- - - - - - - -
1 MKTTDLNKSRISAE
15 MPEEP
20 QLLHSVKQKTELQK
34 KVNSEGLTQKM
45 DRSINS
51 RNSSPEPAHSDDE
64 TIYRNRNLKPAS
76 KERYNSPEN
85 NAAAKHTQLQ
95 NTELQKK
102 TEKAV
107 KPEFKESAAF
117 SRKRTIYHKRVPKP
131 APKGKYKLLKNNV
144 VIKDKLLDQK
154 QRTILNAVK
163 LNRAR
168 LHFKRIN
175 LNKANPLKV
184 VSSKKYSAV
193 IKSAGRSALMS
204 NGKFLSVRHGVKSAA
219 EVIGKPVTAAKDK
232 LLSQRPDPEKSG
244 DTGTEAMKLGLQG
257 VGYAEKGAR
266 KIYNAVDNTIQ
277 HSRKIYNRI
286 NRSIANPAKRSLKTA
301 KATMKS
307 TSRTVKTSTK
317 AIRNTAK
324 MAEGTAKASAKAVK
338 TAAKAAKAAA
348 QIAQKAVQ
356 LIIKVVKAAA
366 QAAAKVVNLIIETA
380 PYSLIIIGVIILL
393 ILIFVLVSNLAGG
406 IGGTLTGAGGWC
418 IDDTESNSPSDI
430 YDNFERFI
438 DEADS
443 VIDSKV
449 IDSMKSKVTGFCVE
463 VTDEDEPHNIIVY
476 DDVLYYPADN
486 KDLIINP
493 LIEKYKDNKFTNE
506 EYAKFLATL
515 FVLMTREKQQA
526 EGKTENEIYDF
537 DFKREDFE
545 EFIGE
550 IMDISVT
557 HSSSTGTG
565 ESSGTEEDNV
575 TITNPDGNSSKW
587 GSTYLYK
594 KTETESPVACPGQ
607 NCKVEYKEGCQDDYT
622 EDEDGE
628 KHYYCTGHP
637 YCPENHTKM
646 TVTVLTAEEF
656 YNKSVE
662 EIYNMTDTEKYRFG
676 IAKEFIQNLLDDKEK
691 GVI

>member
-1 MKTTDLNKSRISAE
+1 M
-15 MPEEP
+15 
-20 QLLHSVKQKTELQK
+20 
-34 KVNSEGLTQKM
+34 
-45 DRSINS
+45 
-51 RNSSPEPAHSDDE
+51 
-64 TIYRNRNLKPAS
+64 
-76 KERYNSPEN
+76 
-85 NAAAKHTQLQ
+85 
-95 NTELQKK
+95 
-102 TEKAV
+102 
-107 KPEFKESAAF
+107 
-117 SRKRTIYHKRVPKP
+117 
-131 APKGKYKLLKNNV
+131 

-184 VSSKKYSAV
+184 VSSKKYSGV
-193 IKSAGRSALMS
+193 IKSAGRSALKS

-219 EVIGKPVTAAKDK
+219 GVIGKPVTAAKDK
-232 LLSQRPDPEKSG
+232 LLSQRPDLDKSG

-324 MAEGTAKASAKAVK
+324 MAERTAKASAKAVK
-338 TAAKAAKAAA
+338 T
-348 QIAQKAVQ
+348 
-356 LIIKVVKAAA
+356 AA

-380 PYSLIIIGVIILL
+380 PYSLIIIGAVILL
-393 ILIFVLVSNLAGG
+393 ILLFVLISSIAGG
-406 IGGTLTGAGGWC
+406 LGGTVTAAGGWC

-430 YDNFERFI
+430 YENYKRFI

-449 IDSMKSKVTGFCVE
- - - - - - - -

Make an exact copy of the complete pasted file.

1 MKTTDLNKSRISAE
15 MPEEP
20 QLLHSVKQKTELQK
34 KVNSEGLTQKM
45 DRSINS
51 RNSSPEPAHSDDE
64 TIYRNRNLKPAS
76 KERYNSPEN
85 NAAAKHTQLQ
95 NTELQKK
102 TEKAV
107 KPEFKESAAF
117 SRKRTIYHKRVPKP
131 APKGKYKLLKNNV
144 VIKDKLLDQK
154 QRTILNAVK
163 LNRAR
168 LHFKRIN
175 LNKANPLKV
184 VSSKKYSAV
193 IKSAGRSALMS
204 NGKFLSVRHGVKSAA
219 EVIGKPVTAAKDK
232 LLSQRPDPEKSG
244 DTGTEAMKLGLQG
257 VGYAEKGAR
266 KIYNAVDNTIQ
277 HSRKIYNRI
286 NRSIANPAKRSLKTA
301 KATMKS
307 TSRTVKTSTK
317 AIRNTAK
324 MAEGTAKASAKAVK
338 TAAKAAKAAA
348 QIAQKAVQ
356 LIIKVVKAAA
366 QAAAKVVNLIIETA
380 PYSLIIIGVIILL
393 ILIFVLVSNLAGG
406 IGGTLTGAGGWC
418 IDDTESNSPSDI
430 YDNFERFI
438 DEADS
443 VIDSKV
449 IDSMKSKVTGFCVE
463 VTDEDEPHNIIVY
476 DDVLYYPADN
486 KDLIINP
493 LIEKYKDNKFTNE
506 EYAKFLATL
515 FVLMTREKQQA
526 EGKTENEIYDF
537 DFKREDFE
545 EFIGE
550 IMDISVT
557 HSSSTGTG
565 ESSGTEEDNV
575 TITNPDGNSSKW
587 GSTYLYK
594 KTETESPVACPGQ
607 NCKVEYKEGCQDDYT
622 EDEDGE
628 KHYYCTGHP
637 YCPENHTKM
646 TVTVLTAEEF
656 YNKSVE
662 EIYNMTDTEKYRFG
676 IAKEFIQNLLDDKEK
691 GVI

>member
-1 MKTTDLNKSRISAE
+1 M
-15 MPEEP
+15 
-20 QLLHSVKQKTELQK
+20 
-34 KVNSEGLTQKM
+34 
-45 DRSINS
+45 
-51 RNSSPEPAHSDDE
+51 
-64 TIYRNRNLKPAS
+64 
-76 KERYNSPEN
+76 
-85 NAAAKHTQLQ
+85 
-95 NTELQKK
+95 
-102 TEKAV
+102 
-107 KPEFKESAAF
+107 
-117 SRKRTIYHKRVPKP
+117 
-131 APKGKYKLLKNNV
+131 

-184 VSSKKYSAV
+184 VSSKKYSGV
-193 IKSAGRSALMS
+193 IKSAGRSALKS

-219 EVIGKPVTAAKDK
+219 GVIGKPVTAAKDK
-232 LLSQRPDPEKSG
+232 LLSQRPDLDKSG

-324 MAEGTAKASAKAVK
+324 MAERTAKASAKAVK
-338 TAAKAAKAAA
+338 T
-348 QIAQKAVQ
+348 
-356 LIIKVVKAAA
+356 AA

-380 PYSLIIIGVIILL
+380 PYSLIIIGAVILL
-393 ILIFVLVSNLAGG
+393 ILLFVLISSIAGG
-406 IGGTLTGAGGWC
+406 LGGTVTAAGGWC

-430 YDNFERFI
+430 YENYKRFI

-449 IDSMKSKVTGFCVE